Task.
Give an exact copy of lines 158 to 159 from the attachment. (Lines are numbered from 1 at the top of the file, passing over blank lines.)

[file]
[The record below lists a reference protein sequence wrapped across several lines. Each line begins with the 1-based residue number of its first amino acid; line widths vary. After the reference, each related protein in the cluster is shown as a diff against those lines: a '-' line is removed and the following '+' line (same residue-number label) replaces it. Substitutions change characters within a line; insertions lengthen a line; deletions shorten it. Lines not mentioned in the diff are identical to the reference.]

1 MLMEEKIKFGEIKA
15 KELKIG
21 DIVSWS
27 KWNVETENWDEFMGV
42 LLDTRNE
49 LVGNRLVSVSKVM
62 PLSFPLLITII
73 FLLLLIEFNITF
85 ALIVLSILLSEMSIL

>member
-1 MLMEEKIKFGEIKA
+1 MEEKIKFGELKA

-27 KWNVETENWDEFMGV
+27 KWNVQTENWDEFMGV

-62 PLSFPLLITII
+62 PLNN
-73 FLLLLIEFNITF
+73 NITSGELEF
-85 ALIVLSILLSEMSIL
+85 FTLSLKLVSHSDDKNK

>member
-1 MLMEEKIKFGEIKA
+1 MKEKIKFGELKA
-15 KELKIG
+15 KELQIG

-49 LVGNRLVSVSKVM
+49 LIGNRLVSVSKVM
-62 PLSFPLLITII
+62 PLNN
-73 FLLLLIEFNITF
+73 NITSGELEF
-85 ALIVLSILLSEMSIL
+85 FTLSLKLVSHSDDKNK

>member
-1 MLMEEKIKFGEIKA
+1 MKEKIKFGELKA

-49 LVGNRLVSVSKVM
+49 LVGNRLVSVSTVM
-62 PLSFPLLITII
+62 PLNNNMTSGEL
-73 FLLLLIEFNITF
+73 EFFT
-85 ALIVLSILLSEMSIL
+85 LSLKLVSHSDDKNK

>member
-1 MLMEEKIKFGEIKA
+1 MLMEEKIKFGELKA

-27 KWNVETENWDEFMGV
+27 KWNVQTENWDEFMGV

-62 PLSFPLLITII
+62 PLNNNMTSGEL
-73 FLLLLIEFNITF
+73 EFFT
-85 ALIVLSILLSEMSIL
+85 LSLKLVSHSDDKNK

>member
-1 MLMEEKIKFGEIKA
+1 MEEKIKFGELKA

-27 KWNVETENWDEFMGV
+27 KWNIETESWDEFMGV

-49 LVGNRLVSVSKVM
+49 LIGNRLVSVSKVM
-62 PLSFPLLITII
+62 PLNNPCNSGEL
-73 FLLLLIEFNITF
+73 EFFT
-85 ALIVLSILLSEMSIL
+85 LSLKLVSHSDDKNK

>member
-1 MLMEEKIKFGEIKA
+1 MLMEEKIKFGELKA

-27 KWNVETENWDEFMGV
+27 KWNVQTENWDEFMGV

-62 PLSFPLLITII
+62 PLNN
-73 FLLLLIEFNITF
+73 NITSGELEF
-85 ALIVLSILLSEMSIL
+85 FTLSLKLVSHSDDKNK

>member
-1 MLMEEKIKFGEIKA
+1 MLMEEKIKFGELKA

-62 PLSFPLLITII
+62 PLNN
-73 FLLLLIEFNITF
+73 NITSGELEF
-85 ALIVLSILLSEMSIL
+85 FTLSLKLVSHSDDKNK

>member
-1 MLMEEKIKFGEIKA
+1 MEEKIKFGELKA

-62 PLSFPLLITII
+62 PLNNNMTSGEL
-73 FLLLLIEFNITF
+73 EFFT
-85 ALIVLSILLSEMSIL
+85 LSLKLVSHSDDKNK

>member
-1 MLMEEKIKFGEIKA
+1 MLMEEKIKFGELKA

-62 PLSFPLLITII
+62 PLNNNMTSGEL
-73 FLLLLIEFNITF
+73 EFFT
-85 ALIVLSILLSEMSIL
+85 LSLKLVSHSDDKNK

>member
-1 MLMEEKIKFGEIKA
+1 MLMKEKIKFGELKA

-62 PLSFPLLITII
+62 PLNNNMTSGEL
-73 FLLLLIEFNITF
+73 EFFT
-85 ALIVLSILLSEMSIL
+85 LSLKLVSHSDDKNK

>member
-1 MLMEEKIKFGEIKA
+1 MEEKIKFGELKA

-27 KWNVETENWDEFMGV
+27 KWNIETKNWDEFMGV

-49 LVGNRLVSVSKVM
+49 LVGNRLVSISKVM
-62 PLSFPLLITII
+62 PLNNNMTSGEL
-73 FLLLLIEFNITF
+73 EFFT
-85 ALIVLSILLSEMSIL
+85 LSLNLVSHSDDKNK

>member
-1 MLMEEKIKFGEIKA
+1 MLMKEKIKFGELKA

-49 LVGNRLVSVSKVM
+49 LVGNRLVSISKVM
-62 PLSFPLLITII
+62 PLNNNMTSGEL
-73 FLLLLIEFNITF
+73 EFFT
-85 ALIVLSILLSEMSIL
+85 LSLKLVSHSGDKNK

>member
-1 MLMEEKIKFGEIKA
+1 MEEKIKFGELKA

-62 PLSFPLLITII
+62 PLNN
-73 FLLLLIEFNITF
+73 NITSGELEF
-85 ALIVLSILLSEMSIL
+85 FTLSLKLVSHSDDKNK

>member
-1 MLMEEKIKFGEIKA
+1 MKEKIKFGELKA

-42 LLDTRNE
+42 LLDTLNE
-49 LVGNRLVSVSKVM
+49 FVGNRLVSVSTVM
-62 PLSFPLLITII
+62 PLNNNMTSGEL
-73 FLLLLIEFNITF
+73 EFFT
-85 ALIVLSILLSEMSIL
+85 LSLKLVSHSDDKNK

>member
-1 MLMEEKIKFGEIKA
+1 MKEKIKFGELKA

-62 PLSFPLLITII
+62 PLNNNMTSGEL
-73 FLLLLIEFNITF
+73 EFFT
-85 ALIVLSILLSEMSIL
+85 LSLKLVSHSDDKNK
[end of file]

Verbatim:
+62 PLNNNMTSGEL
-73 FLLLLIEFNITF